Notwithstanding, the $40,500 obtained from Walton was immediately deposited in H. & A.'s bank account and apparently used by the corporation in its short-lived remaining period of business existence. Anderson stated that he told Wood to instruct the corporation's attorney to apply for a permit, and Wood testified that he did so and remonstrated with the attorney over the delay. Nevertheless, no permit was applied for until May 22, 1967. In that application an issue of shares to Walton, Anderson, Hastings and Badger was proposed. Yet the testimony of Anderson was they did not then plan to purchase shares. The financial statement of the corporation, then six months old and showing a large deficit, accompanied the application. The permit was never granted. No shares were ever issued to Walton. It is obvious from a reading of the Corporation Commissioner's file that no permit could possibly have been issued on the application submitted. It is inferable that the entire proceedings for a permit were taken with a realization that they were foredoomed.

The complaint was in two counts. It included the allegations: "That by offering to sell and by selling said stock to plaintiff, defendants represented to plaintiff that a permit for the sale of said stock had been obtained from the Commissioner of Corporations of the State of California, but said representation was false and fraudulent and was made with the intention to deceive plaintiff and in truth and in fact no such permit has at any time been obtained by the defendants or any of them.

"That plaintiff would not have paid the purchase price for said stock had he known no permit for the sale thereof had been obtained from the Commissioner of Corporations of the State of California." [6 Cal. App. 3d 1008]

The trial court found that defendants Anderson and Wood knowingly, deliberately and wilfully sold unissued shares to Walton for $40,500, representing that a permit had been obtained for the sale of said shares, when in fact no permit had then, or was thereafter, issued, and that those defendants knew they had no legal right to sell the shares and that the representation was false. The court further found that these representations induced plaintiff to purchase the shares and was thereby damaged (a) in the sum of $40,500 plus interest in compensatory damages, and (b) punitive damages as stated above.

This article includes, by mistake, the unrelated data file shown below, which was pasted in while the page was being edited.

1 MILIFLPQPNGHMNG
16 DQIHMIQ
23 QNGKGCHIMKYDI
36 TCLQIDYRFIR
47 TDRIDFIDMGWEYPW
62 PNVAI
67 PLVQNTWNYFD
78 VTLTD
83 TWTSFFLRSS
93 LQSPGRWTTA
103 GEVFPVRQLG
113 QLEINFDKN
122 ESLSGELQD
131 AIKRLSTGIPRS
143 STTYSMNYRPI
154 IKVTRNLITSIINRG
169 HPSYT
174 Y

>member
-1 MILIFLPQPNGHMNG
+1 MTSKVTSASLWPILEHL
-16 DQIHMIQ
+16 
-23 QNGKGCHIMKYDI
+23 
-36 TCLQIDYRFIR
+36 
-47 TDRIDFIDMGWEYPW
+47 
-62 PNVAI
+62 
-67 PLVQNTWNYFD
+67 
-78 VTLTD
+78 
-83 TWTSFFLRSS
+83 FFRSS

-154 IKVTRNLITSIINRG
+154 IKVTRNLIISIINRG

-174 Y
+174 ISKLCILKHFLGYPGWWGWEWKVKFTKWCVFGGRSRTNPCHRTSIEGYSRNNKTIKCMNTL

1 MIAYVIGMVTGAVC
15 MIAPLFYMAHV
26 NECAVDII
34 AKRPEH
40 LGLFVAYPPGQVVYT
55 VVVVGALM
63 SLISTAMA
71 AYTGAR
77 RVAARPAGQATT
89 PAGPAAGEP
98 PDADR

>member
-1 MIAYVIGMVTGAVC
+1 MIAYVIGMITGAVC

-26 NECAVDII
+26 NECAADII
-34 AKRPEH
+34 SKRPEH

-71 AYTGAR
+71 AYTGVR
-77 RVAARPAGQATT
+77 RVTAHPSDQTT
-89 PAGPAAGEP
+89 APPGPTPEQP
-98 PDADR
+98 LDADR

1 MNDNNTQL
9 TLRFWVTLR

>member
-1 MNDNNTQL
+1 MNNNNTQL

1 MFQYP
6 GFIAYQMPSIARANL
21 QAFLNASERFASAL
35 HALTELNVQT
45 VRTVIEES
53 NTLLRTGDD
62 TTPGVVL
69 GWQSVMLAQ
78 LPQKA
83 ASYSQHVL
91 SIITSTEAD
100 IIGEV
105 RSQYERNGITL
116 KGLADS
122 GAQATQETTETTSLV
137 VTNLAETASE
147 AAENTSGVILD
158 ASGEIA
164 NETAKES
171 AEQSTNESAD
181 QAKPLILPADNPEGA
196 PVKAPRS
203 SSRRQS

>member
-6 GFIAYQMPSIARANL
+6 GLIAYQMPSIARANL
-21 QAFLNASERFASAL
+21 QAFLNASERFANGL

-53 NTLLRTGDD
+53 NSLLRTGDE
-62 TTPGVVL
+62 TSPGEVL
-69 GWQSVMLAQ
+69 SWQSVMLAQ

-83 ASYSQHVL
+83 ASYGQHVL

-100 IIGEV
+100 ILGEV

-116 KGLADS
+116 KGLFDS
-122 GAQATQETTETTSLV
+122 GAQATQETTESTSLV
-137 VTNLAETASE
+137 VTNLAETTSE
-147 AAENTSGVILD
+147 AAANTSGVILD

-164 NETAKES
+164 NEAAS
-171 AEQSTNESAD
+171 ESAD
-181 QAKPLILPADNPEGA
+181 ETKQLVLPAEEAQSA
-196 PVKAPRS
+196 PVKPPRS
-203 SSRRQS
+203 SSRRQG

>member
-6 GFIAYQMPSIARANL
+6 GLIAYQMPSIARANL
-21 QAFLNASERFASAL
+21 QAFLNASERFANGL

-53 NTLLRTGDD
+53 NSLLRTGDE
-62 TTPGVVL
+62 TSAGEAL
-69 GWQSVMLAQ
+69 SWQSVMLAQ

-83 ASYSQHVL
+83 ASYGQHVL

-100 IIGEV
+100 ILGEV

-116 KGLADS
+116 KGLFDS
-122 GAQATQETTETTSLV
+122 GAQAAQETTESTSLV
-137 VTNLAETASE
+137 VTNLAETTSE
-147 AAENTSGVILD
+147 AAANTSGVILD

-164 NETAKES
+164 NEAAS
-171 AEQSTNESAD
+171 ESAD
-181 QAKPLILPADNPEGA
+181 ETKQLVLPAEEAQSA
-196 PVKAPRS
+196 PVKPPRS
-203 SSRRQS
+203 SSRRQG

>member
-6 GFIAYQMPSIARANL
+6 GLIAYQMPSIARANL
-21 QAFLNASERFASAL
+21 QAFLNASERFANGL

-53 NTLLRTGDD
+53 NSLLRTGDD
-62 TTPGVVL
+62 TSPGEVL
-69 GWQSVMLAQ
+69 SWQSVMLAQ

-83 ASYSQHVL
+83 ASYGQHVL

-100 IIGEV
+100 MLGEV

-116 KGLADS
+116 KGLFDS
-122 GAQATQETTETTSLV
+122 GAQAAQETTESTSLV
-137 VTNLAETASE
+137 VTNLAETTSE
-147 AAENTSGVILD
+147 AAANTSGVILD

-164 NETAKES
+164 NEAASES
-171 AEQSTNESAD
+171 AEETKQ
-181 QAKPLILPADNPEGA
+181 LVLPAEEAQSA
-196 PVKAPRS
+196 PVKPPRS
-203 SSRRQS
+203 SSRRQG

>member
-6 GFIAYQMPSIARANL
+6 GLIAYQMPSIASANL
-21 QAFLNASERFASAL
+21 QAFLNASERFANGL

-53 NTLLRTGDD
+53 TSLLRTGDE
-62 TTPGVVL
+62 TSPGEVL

Compensatory Damages

[1] The record presents no difficulty to this court on the issue of compensatory damages. Even good faith, had it been shown, would not be a defense in an action to recover the purchase price paid for shares sold without, or in advance of, authorization in the form of a permit issued by the Commissioner of Corporations to sell securities, but is only relevant to a determination of the applicable statute of limitations since the action may be based on any one of three theories: fraud, warranty or money had and received. (Code Civ. Proc., §§ 338, subd. 4, 339, subd. 1; Corp. Code, § 25000 et seq.; Mary Pickford Co. v. Bayly Bros., Inc. (1939) 12 Cal. 2d 501, 525-526 [86 P.2d 102]; Maner v. Mydland (1967) 250 Cal. App. 2d 526, 532-537 [58 Cal. Rptr. 740]; N. C. Roberts v. Topaz Transformer Products, Inc. (1966) 239 Cal. App. 2d 801, 818 [49 Cal. Rptr. 209]; Gormly v. Dickinson (1960) 178 Cal. App. 2d 92, 102-103 [2 Cal. Rptr. 650]; see also Dahlquist, Regulation and Civil Liability Under the California Corporate Securities Act (1946) 34 Cal.L.Rev. 543, 554-560; 695, 701-710.)